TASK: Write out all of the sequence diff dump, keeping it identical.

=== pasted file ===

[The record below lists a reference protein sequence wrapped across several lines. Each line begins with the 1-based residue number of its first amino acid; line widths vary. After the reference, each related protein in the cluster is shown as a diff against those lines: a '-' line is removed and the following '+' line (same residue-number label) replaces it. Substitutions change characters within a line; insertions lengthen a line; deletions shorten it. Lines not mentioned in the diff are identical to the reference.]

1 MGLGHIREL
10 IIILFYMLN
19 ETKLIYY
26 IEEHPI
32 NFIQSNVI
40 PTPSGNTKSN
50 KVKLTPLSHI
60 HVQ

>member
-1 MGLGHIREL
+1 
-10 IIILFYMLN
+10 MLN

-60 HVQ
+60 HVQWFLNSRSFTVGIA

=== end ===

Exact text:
[The record below lists a reference protein sequence wrapped across several lines. Each line begins with the 1-based residue number of its first amino acid; line widths vary. After the reference, each related protein in the cluster is shown as a diff against those lines: a '-' line is removed and the following '+' line (same residue-number label) replaces it. Substitutions change characters within a line; insertions lengthen a line; deletions shorten it. Lines not mentioned in the diff are identical to the reference.]

1 MGLGHIREL
10 IIILFYMLN
19 ETKLIYY
26 IEEHPI
32 NFIQSNVI
40 PTPSGNTKSN
50 KVKLTPLSHI
60 HVQ

>member
-1 MGLGHIREL
+1 
-10 IIILFYMLN
+10 MLN

-60 HVQ
+60 HVQWFLNSRSFTVGIA